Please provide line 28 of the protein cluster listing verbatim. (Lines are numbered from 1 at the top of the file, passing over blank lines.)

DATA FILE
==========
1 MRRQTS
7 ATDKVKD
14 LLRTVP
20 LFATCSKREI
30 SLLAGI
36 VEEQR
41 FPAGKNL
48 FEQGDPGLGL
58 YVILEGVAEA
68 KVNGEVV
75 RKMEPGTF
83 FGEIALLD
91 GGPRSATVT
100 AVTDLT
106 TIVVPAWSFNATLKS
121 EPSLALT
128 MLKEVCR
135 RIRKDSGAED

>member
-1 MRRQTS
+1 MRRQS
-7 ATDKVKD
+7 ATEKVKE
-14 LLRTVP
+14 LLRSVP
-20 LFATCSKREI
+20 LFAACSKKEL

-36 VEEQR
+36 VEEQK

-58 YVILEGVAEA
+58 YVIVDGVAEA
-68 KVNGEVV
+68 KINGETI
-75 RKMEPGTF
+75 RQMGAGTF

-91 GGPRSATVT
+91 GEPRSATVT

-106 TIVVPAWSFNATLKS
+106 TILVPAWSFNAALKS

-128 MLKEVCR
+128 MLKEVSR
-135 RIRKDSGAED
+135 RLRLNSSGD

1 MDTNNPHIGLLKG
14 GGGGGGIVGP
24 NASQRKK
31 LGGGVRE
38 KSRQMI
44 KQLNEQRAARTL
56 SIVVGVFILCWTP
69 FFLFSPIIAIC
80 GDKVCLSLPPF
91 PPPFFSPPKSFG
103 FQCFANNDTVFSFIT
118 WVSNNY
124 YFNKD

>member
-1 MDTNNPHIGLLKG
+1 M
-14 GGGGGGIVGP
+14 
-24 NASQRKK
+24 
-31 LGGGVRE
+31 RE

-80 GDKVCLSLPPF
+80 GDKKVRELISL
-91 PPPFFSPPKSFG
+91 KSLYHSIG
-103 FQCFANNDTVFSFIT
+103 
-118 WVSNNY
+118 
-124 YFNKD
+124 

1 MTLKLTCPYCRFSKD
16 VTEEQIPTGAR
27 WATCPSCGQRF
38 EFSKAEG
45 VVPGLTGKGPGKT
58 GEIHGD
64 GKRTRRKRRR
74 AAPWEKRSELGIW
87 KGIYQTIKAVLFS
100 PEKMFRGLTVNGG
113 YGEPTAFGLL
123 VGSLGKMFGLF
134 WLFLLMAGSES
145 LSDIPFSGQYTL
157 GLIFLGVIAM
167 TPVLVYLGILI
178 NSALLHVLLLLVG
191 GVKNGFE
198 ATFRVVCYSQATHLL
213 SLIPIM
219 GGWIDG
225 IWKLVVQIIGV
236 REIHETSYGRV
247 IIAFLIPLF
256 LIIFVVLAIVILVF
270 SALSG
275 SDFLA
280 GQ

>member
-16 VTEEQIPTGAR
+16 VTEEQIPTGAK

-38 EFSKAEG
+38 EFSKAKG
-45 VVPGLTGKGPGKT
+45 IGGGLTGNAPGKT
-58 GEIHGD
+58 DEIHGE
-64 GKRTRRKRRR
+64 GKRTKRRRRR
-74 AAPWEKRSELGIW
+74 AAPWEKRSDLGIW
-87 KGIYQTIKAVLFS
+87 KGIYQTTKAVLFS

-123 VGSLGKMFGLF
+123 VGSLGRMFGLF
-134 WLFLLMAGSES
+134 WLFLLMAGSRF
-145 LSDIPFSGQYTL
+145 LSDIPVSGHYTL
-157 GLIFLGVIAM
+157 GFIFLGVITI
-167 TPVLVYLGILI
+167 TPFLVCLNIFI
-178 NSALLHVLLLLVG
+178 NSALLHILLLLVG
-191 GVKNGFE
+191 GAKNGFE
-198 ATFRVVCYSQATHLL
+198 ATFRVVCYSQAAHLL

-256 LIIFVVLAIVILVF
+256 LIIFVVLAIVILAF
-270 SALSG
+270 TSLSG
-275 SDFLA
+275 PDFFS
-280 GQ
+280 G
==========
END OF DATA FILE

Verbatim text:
-36 VEEQR